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Pyromania: An Intro to Pyrosequencing

Posted in: Genomics and Epigenetics

Anyone who is involved in DNA sequencing in one form or fashion knows there are multiple ways to skin a cat: Sanger-based, next generation (NGS), and of course the new ion torrent sequencing technology. Which technology you use is usually dependent on the questions you’re trying to answer – and how fat your wallet is.

When I first read about pyrosequencing many years ago, I had this vision of scary looking scientists with spiky hair, thick black goggles, and long black rubber gloves pouring fiery green ooze into a sequencing plate. Okay, not quite that scary. In 1996, two scientists working at Stockholm’s Royal Institute of Technology developed a novel way to sequence DNA in real-time. This new sequence-by-addition or “synthesis” method is called “pyrosequencing.” The term “pyro” refers to the dependence of measuring the release of pyrophosphate (PPi) during nucleotide incorporation.

Essentially, the process begins with the incorporation of nucleotides one at a time as a complementary, single strand to the ssDNA template. As the nucleotides are added, light from the release of PPi is emitted and measured (usually via a CCD camera). The user controls at which point each A, T, C, or G is sequentially dispensed, allowing easy tracking of the desired sequence loci. Repeat nucleotide incorporation (A-A, G-G-G, T-T-T-T etc) will give a stronger light emission signal relative to the signal given by incorporation of a single copy.

Before we take you through an actual procedure, it’s important to point out a couple of quick notes. First, using higher amplification cycles (40-50) helps to exhaust the biotinylated PCR product. This ensures sufficient product yield and serves to avoid artifacts appearing later in your sequencing reaction and the cleaner the PCR product, the better. Second, pyrosequencing can generally detect cDNA in the 1-10 picomol (pmol) range so it’s wisest to start with a lower concentration of primers (~ 10pmol versus 40 pmol).

General Procedure

1)    Using a primer pair, one being biotinylated, amplify the region of interest (usually 30 – 200 bp).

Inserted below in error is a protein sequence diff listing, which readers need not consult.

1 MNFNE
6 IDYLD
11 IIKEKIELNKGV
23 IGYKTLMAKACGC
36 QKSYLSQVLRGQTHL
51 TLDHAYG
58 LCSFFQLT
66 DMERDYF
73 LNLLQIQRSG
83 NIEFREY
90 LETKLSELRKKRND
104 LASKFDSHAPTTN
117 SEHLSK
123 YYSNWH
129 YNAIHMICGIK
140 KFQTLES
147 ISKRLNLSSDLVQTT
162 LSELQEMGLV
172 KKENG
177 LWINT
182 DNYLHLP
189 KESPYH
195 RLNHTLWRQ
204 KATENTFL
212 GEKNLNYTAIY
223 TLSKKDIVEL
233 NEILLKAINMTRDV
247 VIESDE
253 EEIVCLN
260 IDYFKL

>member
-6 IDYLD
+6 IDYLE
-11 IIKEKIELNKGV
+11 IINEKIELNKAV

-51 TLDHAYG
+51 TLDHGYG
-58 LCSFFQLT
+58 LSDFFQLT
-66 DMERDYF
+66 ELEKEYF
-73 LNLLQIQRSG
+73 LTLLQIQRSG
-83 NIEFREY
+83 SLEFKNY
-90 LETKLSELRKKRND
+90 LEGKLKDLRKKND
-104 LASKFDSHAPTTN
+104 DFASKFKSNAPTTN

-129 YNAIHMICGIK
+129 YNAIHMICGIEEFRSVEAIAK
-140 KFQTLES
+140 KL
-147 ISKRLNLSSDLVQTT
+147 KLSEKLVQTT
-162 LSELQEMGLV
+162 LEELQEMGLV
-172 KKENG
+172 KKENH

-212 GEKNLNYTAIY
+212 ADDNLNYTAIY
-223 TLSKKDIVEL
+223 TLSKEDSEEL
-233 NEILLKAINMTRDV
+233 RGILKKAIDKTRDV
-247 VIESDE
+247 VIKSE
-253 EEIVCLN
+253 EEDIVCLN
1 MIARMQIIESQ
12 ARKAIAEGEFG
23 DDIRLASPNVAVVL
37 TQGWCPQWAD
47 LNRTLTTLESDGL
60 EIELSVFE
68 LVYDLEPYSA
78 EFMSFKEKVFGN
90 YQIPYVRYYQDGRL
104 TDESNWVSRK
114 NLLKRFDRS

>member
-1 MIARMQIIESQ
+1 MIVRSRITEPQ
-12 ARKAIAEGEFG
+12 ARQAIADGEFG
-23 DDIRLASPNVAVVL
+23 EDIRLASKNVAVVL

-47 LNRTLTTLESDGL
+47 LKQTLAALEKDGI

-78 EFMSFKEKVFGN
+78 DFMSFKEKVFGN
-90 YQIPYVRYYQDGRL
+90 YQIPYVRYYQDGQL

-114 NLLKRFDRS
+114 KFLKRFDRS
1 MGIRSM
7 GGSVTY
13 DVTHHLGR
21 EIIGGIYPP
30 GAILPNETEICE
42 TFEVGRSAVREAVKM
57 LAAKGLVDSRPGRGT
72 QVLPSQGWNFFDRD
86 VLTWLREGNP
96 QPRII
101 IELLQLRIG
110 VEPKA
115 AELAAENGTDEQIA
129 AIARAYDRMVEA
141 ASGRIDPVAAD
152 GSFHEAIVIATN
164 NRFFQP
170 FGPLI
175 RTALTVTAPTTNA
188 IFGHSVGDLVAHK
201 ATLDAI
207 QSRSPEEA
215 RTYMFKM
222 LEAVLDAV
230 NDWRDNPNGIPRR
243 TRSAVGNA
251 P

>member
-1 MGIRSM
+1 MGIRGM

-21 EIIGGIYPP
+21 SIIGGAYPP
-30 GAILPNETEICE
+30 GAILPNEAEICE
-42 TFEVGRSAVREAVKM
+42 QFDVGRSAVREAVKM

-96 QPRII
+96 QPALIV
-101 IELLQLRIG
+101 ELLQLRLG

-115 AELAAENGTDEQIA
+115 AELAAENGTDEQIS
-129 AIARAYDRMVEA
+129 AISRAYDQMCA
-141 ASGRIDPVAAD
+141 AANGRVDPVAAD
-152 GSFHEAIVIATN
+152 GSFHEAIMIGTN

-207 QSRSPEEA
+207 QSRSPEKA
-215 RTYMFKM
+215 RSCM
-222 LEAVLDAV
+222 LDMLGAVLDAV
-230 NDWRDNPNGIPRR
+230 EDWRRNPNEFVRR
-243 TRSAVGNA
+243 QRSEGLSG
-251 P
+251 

2) Verify PCR product by resolving on agarose gel (most common).

3)    Using a mastermix strategy, bind your biotinylated PCR product to stretavidin beads.

4)    Using a handheld vacuum plate, isolate the bead-amplicon products.

a. Wash in 70% ethanol to remove unwanted PPI.

b. Denature the dsDNA strand to just the biotinylated strand using sodium hydroxide (NaOH).

5)    Annealing of the biotinylated amplicon to the sequencing primer is through a series of heat and cool steps.

6)    A cartridge is prepared that will hold the chemistry enzymes and substrate as well as the 4 individual dNTPs.

The Chemistry of Pyrosequencing

Let’s take a closer look at what’s going on inside during the sequencing reaction. After primer hybridization to the template, the first sequential addition of nucleotides are dispensed one at a time in the presence of a DNA polymerase. If the first template nucleotide is an A, a T will be incorporated into the new strand. This releases PPI stoichiometrically. One of the enzymes in the mix, ATP sulfurylase, converts the newly-released PPI into ATP via the presence of the substrate, adenosine 5’ phosphosulfate. These new ATP molecules will drive the reaction of another substrate, luciferin into oxyluciferin via another enzyme, luciferase. The oxyluciferin is the visible light generated which also happens to be directly proportional to the ATP present. Finally, all the nucleotides and ATP not used during each sequential dispensation are “chewed up” by a clever little enzyme called apyrase. The growing new DNA strand is tracked by a computer program both with a qualitative and quantitative representation of the new sequence. Generally, a 96 well plate containing 60+bp amplicons can be read and reported in about an hour.

Advantages and Limitations of Pyrosequencing

Pyrosequencing has been around for a little over 15 years now and the technology has become the standard for which large genomes are easily sequenced at a fraction of the time and cost of Sanger sequencing methods. Depending on the platform used, pyrosequencing does have some limitations. As mentioned above, sequencing short loci of interest can be accomplished quickly, but target sequences of >160 bp are the limits of certain licensed formats, like Qiagen’s Pyromark ID 96 and Q24 Advanced systems. These systems are actually replacing obsolete real-time PCR equipment as the costs are about the same, but the product is far more useful. Larger systems like 454 Life Sciences’ array-based sequencer are used for large scale DNA sequencing.

If your aim is not to sequence full genomes, pyrosequencing affords a multitude of applications from Qiagen’s SNP detection to CpG methylation. We’ll discuss the applications available in the next article. In the meantime, if you are currently using pyrosequencing, what are YOUR applications, and what do you like/dislike about the technology?

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